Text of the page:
Too much of protein :

Digesting it releases acids that the body usually neutralizes with calcium and other buffering agents in the blood. Eating lots of protein, such as the amounts recommended in the so-called low-carb or no-carb diets, takes lots of calcium. Some of this may be pulled from bone. Following a high-protein diet for a few weeks probably won't have much effect on bone strength. Doing it for a long time, though, could weaken bone.

All proteins are not same :

Some of the protein you eat contains all the amino acids needed to build new proteins. This kind is called complete protein. Animal sources of protein tend to be complete. Other protein sources lack one or more amino acids that the body can't make from scratch or create by modifying another amino acid. Called incomplete proteins, these usually come from fruits, vegetables, grains, and nuts.
Vegetarians need to be aware of this. To get all the amino acids needed to make new protein - and thus to keep the body's systems in good shape - people who don't eat meat, fish, poultry, eggs, or dairy products should eat a variety of protein-containing foods each day.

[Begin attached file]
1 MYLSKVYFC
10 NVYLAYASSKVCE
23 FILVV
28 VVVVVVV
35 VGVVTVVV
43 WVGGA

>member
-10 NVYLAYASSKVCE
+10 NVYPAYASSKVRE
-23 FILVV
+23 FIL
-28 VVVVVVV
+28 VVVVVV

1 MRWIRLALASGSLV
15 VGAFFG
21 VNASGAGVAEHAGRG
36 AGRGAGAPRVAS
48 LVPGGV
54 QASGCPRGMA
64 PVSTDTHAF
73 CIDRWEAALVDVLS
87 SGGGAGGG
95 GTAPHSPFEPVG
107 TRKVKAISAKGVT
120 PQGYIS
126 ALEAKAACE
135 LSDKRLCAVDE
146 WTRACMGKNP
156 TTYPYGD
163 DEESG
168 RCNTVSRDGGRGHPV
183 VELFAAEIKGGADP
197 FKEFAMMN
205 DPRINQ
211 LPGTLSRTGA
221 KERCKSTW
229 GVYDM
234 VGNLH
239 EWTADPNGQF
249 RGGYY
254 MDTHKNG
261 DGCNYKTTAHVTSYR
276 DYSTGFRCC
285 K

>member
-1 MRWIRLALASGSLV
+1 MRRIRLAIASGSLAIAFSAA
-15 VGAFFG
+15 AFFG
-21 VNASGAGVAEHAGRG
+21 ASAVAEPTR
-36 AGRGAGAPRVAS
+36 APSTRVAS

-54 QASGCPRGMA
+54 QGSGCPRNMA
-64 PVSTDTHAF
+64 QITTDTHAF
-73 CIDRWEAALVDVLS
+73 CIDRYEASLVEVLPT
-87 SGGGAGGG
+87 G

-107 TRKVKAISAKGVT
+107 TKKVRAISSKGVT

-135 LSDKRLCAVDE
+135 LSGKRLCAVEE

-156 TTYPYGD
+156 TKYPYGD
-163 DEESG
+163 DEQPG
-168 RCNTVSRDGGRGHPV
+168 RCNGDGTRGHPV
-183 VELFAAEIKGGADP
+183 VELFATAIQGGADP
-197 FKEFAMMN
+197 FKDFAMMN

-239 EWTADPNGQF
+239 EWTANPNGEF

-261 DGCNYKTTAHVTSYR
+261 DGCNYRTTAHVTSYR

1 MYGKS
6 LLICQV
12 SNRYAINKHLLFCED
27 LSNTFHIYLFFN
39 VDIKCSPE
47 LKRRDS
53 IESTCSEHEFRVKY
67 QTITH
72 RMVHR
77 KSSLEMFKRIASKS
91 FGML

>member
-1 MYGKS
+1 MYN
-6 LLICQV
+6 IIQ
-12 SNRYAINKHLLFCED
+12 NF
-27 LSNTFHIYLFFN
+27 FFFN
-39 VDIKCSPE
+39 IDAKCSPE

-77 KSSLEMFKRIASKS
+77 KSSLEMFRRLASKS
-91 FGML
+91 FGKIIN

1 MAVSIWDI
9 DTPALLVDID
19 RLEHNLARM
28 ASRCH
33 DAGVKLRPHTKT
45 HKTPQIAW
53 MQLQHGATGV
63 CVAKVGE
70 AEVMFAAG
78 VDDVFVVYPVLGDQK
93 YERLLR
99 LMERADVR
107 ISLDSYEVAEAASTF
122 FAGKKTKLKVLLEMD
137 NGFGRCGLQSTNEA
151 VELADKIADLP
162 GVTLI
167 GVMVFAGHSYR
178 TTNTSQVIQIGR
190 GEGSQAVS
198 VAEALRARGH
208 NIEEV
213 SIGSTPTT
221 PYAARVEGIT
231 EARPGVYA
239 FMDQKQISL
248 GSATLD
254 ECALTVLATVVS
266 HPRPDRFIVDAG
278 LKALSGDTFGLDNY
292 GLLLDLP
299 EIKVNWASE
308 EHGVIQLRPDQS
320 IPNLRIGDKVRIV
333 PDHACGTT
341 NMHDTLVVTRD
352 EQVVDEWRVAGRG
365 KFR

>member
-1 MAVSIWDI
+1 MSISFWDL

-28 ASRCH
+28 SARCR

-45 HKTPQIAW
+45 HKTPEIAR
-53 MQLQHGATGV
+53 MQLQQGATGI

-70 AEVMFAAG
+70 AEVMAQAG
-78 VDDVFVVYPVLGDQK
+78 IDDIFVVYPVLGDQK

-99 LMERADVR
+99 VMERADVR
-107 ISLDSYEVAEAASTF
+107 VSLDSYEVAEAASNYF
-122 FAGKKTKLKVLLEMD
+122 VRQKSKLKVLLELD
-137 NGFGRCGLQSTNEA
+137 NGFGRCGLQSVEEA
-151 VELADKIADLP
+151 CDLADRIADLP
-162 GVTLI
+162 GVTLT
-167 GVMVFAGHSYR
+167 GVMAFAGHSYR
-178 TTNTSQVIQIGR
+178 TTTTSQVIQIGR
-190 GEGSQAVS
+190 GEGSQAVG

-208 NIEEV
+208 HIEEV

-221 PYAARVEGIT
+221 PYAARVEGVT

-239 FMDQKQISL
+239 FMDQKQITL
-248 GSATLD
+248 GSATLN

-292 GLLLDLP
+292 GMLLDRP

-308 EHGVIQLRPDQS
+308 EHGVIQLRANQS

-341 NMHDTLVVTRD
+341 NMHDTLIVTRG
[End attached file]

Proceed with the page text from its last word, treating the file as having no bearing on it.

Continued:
Protein and chronic disease

The most solid connection between proteins and health has to do with allergies. Proteins in food and the environment are responsible for these overreactions of the immune system to what should be harmless proteins. Beyond that, relatively little evidence has been gathered regarding the effect of protein on the development of chronic diseases.
Cardiovascular disease: Many studies has investigated the association between dietary protein and heart disease or stroke. From those studies, it was found that women who ate the most protein (about 110 grams per day) were 25 percent less likely to have had a heart attack or to have died of heart disease than the women who ate the least protein (about 68 grams per day) over a 14-year period. Whether the protein came from animals or vegetables or whether it was part of low-fat or higher-fat diets didn't seem to matter. These results offer reassurance that eating a lot of protein doesn't harm the heart. In fact, it is possible that eating more protein while cutting back on easily digested carbohydrates may be benefit the heart.
Diabetes: Although proteins found in cow's milk have been implicated in the development of type 1 diabetes (formerly called juvenile or insulin-dependent diabetes), ongoing research has yielded inconsistent results. Later in life, the amount of protein in the diet doesn't seem to adversely affect the development of type 2 (adult-onset) diabetes, although research in this area is ongoing.